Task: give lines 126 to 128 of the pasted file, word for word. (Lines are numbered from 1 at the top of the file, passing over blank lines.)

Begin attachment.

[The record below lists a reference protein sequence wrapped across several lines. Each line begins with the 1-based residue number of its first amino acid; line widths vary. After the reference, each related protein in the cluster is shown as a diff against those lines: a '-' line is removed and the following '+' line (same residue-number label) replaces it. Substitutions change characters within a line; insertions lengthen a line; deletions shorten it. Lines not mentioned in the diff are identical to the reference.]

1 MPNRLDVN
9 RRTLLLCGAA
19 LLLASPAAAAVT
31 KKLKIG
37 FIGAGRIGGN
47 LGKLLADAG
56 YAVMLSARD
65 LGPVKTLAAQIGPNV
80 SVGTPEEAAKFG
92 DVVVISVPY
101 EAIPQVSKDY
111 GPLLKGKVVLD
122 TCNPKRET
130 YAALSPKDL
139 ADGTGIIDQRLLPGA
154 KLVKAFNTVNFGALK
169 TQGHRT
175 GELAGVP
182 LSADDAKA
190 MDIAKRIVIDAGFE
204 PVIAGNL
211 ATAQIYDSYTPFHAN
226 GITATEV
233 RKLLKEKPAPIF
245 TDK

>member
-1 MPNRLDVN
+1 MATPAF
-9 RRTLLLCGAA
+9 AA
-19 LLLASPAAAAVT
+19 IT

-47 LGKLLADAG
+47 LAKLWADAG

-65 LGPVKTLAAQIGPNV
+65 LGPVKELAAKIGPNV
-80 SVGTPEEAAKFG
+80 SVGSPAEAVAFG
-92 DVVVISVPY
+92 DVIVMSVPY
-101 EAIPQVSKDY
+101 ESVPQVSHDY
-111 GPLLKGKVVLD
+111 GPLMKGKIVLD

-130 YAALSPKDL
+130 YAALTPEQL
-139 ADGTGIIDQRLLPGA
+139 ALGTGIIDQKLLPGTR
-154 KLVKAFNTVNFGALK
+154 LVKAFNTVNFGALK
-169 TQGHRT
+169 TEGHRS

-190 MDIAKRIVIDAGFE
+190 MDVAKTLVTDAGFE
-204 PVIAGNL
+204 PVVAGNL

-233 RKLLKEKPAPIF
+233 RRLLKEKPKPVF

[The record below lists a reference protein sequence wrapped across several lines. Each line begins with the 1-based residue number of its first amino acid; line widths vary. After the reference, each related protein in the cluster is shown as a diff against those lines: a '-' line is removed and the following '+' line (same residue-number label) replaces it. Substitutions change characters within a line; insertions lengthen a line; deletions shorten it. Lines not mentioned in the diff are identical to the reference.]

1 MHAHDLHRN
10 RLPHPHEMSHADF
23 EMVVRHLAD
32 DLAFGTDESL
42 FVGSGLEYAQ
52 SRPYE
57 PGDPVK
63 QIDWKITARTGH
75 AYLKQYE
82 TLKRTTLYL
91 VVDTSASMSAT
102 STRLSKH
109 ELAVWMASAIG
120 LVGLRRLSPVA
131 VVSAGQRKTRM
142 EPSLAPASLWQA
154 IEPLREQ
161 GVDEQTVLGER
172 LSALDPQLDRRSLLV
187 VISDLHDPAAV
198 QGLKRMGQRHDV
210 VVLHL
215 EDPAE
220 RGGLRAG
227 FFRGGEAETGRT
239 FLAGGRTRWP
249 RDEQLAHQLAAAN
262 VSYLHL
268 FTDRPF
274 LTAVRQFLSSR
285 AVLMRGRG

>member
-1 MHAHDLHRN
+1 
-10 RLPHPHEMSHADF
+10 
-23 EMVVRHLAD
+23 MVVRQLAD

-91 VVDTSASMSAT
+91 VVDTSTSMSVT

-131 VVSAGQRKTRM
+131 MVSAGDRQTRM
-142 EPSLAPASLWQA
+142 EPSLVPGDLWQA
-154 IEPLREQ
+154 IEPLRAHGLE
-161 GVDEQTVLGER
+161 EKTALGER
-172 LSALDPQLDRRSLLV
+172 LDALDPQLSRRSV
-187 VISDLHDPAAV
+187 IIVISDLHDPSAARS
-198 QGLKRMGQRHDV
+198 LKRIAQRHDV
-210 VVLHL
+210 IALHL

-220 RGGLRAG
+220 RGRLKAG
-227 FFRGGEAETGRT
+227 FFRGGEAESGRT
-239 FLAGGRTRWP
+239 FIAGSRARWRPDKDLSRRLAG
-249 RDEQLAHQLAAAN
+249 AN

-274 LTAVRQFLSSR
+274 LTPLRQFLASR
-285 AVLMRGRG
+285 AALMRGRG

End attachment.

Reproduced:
+274 LTPLRQFLASR
-285 AVLMRGRG
+285 AALMRGRG